The Guardian October 27, 1999

Reflecting on 1999 SA Labor Day

by Eric Cathro
SA Labor Day Celebrations Committee President Labor Day or Eight Hours Day as it was known, was born out of struggle by workers in the 1800s. It signalled a massive victory over the employer class of that time when the Eight Hour Day was won and it should be jealously protected as the workers' day.
The first mention of an eight-hour working day in Australia seems to have been made around the time of labour shortage following the Australian gold rush in 1851 which so improved the bargaining position of Australian labour as to make it possible for labour to make successful demands for shorter working hours. The first of these successes came in NSW where in September 1855, the Operative Stonemasons' Society managed to win an eight-hour day. While the building trades had achieved the eight-hour day early (Sydney and Melbourne by 1858 and many others by 1891), a 40-hour week was not universal in Australia until 1948. In 1920 the Commonwealth Court granted a 44-hour week to engineers and timber workers, and in the judgements in these cases, it was implied that in future 44 hours might be taken as the normal standard. In 1922, however, the full Bench of the Arbitration Court stated that a worsening of the economic conditions compelled them to make 48 hours the standard once again. After massive and sometimes bitter conflict the timber workers had the 44- hour week restored. In 1942 the timber workers sought to have the 44-hour week spread over five days instead of six days, which was finally achieved in 1944. On the January 1, 1948, after many strikes and protests the timber workers achieved a 40-hour working week. The 38-hour week however, was not achieved until protests and strikes in the mid-1980s. Thanks to the 500 workers who attended the 1999 SA Labor Day Rally and March.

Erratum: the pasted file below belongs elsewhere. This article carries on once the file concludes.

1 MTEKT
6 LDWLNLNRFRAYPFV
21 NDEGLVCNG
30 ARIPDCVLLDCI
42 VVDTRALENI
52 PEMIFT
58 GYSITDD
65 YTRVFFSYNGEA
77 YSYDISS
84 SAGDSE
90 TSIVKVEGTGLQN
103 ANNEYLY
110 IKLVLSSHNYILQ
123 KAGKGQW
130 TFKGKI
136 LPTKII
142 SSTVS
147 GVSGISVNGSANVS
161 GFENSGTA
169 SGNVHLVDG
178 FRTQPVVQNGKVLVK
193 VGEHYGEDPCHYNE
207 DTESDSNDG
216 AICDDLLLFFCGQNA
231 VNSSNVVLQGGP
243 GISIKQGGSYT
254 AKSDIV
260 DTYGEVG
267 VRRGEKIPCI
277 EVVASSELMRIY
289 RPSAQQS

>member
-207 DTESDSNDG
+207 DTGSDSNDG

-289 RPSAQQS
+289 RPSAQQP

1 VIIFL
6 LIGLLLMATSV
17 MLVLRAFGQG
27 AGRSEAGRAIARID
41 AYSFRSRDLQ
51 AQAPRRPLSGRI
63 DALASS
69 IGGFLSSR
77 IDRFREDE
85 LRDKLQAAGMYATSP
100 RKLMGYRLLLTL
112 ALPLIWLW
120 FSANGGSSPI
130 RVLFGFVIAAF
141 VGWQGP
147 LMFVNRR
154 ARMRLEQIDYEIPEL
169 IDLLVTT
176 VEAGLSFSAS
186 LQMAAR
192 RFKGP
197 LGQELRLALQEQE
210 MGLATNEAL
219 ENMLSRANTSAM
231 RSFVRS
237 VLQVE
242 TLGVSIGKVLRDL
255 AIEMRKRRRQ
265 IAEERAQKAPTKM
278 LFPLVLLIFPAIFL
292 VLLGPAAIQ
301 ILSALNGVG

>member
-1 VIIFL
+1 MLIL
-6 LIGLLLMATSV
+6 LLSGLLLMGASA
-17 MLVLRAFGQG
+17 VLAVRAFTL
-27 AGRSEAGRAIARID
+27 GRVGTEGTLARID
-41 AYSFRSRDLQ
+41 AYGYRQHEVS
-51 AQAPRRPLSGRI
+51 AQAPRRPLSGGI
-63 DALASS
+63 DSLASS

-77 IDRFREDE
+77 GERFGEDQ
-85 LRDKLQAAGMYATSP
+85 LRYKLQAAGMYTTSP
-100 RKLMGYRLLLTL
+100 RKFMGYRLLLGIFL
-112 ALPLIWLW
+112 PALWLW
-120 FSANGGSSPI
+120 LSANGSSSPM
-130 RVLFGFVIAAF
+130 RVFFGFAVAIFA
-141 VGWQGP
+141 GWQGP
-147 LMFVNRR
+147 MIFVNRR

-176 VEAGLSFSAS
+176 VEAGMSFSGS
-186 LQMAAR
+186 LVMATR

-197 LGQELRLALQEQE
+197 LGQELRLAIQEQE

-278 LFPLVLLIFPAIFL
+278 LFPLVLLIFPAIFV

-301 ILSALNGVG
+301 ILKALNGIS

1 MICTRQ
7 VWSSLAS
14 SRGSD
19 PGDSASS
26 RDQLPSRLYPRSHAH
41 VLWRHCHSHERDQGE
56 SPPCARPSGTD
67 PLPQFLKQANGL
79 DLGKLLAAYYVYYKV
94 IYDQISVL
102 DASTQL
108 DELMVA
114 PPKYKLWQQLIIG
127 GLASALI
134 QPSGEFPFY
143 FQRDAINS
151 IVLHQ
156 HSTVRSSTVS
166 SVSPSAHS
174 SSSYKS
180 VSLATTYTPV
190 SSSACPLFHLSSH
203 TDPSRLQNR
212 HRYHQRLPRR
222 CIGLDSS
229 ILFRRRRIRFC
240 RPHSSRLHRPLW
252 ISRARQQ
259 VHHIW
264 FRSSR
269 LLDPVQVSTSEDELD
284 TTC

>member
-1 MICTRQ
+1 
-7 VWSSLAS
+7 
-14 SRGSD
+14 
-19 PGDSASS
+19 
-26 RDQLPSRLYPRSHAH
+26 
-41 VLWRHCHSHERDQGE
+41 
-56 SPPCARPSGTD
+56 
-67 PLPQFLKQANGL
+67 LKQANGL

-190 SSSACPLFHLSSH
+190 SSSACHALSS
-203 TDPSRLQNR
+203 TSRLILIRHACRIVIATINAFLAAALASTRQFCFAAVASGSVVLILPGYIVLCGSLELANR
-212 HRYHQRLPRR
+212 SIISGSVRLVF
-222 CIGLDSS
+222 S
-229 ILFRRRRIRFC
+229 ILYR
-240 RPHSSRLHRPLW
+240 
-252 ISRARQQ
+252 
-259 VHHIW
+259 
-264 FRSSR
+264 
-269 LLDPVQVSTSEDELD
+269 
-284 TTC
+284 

Back to index page